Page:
Now granted, a smaller company may need to fight a little harder for attention but I’m about to share a simple three step process that will get you that meeting with the C-level executive regardless of the size of your business.[click_to_tweet tweet=”A relationship with the C-Suite signals to everyone within your clients’ organisation that who you are and what you do are important #business #biztips #b2b #bizdev #amtips” quote=”A relationship with the C-Suite signals to everyone within your clients’ organisation that who you are and what you do are important” theme=”style6″]
How to meet the C-suite
The C-suite are short on time and expect you to know your stuff. Remember their earning hundreds even thousands of dollars an hour, so their time is precious.
So you absolutely must make the very most of your first meeting or you won’t get a second.
Research, plan and meet.
These are three steps you need to follow in order to identify, connect and engage with the right C-level executive to get the results you want.
Let’s explore them.
The foundation is research. There’s no shortcuts here. You really need to understand your client, their industry and the C-level executive you want to meet with. Understand what’s important to them, the challenges they face and how you can align your solution to solve those problems.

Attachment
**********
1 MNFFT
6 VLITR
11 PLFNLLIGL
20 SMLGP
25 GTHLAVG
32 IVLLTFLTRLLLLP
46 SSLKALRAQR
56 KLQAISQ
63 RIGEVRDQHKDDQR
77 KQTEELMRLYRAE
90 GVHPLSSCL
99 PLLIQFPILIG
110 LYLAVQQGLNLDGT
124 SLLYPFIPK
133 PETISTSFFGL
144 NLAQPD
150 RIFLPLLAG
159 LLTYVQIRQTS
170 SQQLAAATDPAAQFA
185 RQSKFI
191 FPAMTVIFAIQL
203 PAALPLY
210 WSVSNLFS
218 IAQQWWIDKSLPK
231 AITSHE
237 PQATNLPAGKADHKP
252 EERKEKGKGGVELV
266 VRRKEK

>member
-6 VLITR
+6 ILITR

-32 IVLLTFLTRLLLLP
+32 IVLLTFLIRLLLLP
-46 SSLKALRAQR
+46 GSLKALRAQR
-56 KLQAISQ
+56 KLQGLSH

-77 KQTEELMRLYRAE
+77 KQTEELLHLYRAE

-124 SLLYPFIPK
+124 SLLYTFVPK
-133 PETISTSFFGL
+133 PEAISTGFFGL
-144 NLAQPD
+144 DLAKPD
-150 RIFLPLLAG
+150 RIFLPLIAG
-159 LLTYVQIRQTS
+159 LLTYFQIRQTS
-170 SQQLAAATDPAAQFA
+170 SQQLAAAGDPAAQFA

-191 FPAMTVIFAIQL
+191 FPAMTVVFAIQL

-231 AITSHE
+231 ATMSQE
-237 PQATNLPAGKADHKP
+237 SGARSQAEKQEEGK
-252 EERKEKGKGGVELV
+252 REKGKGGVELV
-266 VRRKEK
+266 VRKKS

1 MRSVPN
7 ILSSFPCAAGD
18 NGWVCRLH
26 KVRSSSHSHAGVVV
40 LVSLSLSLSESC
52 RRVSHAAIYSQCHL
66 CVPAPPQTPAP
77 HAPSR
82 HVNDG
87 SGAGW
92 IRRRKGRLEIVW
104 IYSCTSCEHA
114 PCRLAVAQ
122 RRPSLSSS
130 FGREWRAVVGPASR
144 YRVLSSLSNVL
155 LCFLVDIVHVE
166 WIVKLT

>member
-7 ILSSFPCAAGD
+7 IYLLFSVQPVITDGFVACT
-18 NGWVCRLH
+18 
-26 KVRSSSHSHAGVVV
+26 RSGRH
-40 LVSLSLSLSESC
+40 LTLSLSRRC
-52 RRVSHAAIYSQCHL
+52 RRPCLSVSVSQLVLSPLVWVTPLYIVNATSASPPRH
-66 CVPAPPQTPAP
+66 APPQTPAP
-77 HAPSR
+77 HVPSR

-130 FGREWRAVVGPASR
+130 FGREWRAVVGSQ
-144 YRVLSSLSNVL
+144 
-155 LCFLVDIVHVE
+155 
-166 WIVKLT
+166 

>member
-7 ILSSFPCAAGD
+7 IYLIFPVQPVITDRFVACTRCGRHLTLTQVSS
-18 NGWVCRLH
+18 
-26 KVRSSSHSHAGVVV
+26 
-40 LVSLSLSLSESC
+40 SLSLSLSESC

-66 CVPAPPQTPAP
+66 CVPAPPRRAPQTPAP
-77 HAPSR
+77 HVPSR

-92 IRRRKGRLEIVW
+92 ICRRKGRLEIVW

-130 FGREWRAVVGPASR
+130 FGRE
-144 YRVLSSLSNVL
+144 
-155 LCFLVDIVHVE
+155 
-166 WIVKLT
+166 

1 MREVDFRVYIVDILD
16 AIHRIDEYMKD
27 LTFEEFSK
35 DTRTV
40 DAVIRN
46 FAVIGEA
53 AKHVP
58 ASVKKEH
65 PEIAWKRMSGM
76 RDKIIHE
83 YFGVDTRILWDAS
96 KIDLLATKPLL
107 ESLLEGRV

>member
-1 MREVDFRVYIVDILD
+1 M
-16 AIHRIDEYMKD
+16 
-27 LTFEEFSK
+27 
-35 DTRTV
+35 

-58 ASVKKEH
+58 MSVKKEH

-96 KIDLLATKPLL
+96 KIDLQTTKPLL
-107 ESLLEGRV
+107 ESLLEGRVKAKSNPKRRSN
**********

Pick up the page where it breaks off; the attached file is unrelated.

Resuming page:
Otherwise anything you pitch at that C-level meeting will be pray and spray.
Make absolutely certain when you get in front of them, you know everything you need to know and are completely credible so you can position your value in a way that’s going to get them excited.
[click_to_tweet tweet=”Opportunities to engage and connect with the C-Suite will not come your way unless you make them happen. Learn how in this article #business #bizdev #b2b #biztips #amtips” quote=”Opportunities to engage and connect with the C-Suite will not come your way unless you make them happen” theme=”style6″]
Find the right C-Suite
You’re not going to meet with each and every C-level executive. It will be dependent on your solution and who makes the buying decisions within your clients’ organisation.
Here’s some of the more well known C-level executive roles and responsibilities that go with the title. There’s 50+ more so do some homework and think about those that are relevant. The more you know about what the C-Suite do, the more you will understand them.